Although Catherine had been immensely popular in England, Henry was aided by the efforts of Thomas Cromwell, a lawyer who had worked under Wolsey. It was Cromwell who suggested to Henry that as King of all England, he should also be “supreme head of the Church in England.” To make the separation from Rome legal, he proposed several laws passed by Parliament, the most important of which was the Act of Supremacy, which made Henry head of the Church of England. This latter was too much for More, who had previously resigned as Chancellor, and refused to sign the oath of supremacy as a matter of conscience. He was beheaded on July 7, 1535, and his head displayed at Traitor’s Gate on London Bridge as a warning to anyone else who dared oppose the King.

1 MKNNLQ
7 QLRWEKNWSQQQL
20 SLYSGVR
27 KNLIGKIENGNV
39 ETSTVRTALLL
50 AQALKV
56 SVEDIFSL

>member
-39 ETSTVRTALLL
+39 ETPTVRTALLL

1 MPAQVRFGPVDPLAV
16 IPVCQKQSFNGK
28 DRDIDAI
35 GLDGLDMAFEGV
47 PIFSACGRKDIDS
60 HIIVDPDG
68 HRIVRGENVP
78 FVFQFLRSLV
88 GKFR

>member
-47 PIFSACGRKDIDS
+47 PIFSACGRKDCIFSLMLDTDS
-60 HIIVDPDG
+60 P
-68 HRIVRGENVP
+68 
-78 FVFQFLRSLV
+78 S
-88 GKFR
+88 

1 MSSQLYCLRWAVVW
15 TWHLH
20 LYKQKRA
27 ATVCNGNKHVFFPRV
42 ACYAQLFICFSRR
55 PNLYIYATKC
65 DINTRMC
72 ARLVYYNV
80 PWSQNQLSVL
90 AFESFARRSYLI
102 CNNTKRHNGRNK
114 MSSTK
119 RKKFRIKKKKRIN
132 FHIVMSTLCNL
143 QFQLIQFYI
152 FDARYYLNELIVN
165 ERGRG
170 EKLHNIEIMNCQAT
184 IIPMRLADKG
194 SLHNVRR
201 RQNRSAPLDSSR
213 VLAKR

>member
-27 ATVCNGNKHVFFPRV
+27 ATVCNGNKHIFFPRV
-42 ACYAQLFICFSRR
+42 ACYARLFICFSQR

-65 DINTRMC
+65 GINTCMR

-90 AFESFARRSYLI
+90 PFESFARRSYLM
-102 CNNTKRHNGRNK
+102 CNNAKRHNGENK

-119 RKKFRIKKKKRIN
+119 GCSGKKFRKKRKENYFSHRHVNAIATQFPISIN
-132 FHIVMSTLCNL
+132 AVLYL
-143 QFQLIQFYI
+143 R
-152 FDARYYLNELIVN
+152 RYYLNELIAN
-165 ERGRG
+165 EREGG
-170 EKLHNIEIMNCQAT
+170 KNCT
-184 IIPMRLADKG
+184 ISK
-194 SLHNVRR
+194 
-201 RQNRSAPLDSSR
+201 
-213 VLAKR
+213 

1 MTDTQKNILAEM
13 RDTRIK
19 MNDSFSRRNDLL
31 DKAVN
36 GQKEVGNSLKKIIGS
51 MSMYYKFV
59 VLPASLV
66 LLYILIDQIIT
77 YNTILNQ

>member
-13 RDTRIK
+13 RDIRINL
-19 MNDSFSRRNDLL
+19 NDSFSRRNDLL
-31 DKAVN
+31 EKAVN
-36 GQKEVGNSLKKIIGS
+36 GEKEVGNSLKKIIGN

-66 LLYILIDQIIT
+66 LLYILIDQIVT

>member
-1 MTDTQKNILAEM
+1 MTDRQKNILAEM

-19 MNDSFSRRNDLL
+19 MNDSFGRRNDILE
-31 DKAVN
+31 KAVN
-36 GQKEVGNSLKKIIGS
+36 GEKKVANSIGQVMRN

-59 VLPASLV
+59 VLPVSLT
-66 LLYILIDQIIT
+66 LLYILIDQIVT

Cromwell also was instrumental in turning public opinion against the established church. Instances of church corruption were well publicized, and exaggerated if it suited his purpose. In 1529, a pamphlet written by Simon Fish entitled The Supplication of Beggars stated that monks were after “every man’s wife, every man’s daughter, and every man’s soul.” As a result, public reaction to the divorce was muted. Catherine herself, who was shut up in a convent, refused to encourage rebellion. Henry purportedly was elated when she died on January 7, 1536, saying, “God be praised, the harridan is dead.”